beat vs trounce what difference

what is difference between beat and trounce

English

Pronunciation

  • enPR: bēt, IPA(key): /biːt/
  • Homophone: beet
  • Rhymes: -iːt

Etymology 1

From Middle English beten, from Old English bēatan (to beat, pound, strike, lash, dash, thrust, hurt, injure), from Proto-West Germanic *bautan, from Proto-Germanic *bautaną (to push, strike), from Proto-Indo-European *bʰewd- (to hit, strike).

Compare Old Irish fo·botha (he threatened), Latin confutō (I strike down), fūstis (stick, club), Albanian bahe (sling), Lithuanian baudžiù, Old Armenian բութ (butʿ)).

Noun

beat (plural beats)

  1. A stroke; a blow.
    • He, [] with a careless beat, / Struck out the mute creation at a heat.
  2. A pulsation or throb.
  3. (music) A pulse on the beat level, the metric level at which pulses are heard as the basic unit. Thus a beat is the basic time unit of a piece.
  4. A rhythm.
    1. (music) The rhythm signalled by a conductor or other musician to the members of a group of musicians.
  5. The instrumental portion of a piece of hip-hop music.
  6. The interference between two tones of almost equal frequency
  7. (authorship) A short pause in a play, screenplay, or teleplay, for dramatic or comedic effect; a plot point or story development.
  8. (by extension) An area of a person’s responsibility, especially
    1. The route patrolled by a police officer or a guard.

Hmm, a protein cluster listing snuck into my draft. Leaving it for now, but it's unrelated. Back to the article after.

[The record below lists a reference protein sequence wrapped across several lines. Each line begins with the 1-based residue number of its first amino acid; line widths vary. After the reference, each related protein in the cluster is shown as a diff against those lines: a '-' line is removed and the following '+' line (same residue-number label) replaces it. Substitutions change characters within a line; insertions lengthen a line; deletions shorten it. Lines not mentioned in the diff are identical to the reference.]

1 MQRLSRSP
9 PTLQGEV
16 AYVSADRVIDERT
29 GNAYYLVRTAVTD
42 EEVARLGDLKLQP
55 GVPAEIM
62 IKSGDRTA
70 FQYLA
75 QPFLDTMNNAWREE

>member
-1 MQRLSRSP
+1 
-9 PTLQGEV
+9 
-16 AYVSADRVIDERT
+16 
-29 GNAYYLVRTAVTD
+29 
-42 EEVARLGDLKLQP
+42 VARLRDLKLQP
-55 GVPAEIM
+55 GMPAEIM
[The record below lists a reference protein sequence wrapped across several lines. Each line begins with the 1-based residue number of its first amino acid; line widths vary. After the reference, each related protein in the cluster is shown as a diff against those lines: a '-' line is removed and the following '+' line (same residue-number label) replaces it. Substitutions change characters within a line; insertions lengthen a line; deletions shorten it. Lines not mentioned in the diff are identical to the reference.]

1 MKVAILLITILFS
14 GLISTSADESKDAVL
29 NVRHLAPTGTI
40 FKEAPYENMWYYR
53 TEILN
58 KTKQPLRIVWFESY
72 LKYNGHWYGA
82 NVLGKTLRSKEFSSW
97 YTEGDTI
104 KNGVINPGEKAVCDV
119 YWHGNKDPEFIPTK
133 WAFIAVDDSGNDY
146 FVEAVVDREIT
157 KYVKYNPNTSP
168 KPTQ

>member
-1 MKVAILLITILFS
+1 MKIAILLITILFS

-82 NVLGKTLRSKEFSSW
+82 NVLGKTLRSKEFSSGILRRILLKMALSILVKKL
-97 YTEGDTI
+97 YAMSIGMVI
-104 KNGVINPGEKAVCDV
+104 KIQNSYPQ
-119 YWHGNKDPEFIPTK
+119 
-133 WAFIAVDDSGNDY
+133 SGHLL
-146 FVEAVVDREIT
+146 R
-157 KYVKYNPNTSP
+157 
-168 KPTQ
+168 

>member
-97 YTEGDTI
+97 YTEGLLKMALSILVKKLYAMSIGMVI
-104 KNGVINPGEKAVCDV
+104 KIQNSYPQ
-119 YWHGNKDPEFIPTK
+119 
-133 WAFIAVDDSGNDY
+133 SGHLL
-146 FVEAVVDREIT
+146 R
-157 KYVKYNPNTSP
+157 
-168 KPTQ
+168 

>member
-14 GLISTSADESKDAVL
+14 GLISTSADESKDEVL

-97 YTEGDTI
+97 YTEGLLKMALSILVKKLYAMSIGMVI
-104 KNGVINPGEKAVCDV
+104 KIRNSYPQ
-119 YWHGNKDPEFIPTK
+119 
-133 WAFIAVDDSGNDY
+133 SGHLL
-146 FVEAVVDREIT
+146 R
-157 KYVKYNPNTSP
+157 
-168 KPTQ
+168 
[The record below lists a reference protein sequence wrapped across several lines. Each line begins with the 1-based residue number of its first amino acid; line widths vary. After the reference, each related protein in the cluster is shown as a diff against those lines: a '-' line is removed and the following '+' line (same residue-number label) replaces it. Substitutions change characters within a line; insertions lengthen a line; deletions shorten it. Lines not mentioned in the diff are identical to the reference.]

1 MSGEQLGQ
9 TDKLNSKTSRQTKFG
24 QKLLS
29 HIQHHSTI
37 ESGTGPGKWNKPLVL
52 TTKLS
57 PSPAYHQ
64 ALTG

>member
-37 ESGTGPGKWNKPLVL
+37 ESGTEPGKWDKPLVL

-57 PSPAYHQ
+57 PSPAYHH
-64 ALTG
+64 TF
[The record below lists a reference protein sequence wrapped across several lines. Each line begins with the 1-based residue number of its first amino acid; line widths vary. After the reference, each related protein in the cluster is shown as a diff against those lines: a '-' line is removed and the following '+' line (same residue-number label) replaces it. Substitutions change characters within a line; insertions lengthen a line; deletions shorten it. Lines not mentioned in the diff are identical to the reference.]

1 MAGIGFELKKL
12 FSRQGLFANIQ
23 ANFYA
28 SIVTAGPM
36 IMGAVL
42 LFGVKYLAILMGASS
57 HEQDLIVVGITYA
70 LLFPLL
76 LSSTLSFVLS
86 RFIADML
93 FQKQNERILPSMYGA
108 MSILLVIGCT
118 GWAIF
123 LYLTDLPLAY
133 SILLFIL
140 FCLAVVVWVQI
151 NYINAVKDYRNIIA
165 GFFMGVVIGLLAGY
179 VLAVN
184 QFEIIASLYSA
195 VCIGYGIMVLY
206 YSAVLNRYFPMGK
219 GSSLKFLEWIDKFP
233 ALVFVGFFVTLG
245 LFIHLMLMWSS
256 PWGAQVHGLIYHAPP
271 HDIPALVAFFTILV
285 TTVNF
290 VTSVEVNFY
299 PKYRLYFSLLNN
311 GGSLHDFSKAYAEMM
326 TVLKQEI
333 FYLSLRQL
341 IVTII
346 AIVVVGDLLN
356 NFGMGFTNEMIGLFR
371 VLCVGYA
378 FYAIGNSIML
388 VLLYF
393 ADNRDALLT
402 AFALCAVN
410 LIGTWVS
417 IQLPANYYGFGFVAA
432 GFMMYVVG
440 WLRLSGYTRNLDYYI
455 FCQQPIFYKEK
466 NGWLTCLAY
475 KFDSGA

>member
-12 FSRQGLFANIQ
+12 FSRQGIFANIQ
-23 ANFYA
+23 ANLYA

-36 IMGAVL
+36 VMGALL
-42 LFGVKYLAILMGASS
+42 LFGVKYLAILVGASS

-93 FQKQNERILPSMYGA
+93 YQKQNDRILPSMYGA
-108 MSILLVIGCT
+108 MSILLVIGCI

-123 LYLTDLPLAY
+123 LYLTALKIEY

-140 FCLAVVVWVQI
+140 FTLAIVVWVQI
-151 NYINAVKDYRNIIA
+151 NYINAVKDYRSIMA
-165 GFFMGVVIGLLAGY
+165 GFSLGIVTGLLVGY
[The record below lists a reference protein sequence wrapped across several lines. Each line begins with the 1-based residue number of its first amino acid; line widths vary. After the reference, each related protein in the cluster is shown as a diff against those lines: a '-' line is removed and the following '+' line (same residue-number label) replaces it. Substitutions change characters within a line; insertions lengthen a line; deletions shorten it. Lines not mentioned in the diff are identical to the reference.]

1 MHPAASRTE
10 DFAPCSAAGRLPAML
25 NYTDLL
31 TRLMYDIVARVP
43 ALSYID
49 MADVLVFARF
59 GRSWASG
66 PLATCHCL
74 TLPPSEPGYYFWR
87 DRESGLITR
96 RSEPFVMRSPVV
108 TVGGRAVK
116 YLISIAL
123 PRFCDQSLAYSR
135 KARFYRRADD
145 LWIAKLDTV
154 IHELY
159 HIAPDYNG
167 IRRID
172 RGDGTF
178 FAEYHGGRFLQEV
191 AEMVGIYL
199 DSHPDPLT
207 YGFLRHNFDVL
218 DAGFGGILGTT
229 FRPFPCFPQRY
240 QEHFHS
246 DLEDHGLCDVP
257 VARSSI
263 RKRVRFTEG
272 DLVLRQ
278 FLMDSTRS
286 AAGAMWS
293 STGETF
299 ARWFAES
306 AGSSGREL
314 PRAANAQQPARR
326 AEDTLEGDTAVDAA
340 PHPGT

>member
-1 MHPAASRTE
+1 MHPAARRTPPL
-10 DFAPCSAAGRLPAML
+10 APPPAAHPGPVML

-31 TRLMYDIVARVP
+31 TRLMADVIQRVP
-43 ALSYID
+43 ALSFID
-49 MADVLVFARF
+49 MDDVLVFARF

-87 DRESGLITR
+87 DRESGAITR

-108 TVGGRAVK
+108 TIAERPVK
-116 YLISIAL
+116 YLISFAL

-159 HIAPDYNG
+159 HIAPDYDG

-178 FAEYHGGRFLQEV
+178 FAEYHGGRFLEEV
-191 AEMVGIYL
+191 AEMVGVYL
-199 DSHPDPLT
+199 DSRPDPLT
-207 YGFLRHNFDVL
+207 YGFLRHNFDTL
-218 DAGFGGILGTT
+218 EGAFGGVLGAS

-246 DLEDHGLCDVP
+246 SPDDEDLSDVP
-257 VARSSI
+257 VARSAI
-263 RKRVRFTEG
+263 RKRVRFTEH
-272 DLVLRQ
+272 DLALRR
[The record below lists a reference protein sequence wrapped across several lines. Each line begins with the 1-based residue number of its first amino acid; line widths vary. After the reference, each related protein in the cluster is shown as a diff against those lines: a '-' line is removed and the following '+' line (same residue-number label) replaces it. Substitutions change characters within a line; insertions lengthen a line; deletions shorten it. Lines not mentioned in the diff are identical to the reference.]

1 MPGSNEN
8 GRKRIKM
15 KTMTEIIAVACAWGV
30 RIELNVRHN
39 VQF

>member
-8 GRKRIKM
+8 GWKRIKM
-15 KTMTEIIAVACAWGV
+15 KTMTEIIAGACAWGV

2. (journalism) The primary focus of a reporter’s stories (such as police/courts, education, city government, business etc.).
      • 2020 April, Elizabeth Kolbert, Why we won’t avoid a climate catastrophe[2], National Geographic
        As an adult, I became a journalist whose beat is the environment. In a way, I’ve turned my youthful preoccupations into a profession.
  9. (dated) An act of reporting news or scientific results before a rival; a scoop.
    • 1898, unknown author, Scribner’s Magazine Volume 24
      It’s a beat on the whole country.
  10. (colloquial, dated) That which beats, or surpasses, another or others.
  11. (dated or obsolete, Southern US) A precinct.
  12. (dated) A place of habitual or frequent resort.
    1. (Australia) An area frequented by gay men in search of sexual activity. See gay beat.
  13. (archaic) A low cheat or swindler.
  14. (hunting) The act of scouring, or ranging over, a tract of land to rouse or drive out game; also, those so engaged, collectively.
    • 1911, Hedley Peek and Frederick George Aflalo, Encyclopaedia of Sport
      Bears coming out of holes in the rocks at the last moment, when the beat is close to them.
  15. (fencing) A smart tap on the adversary’s blade.
  16. (slang) A makeup look; compare beat one’s face.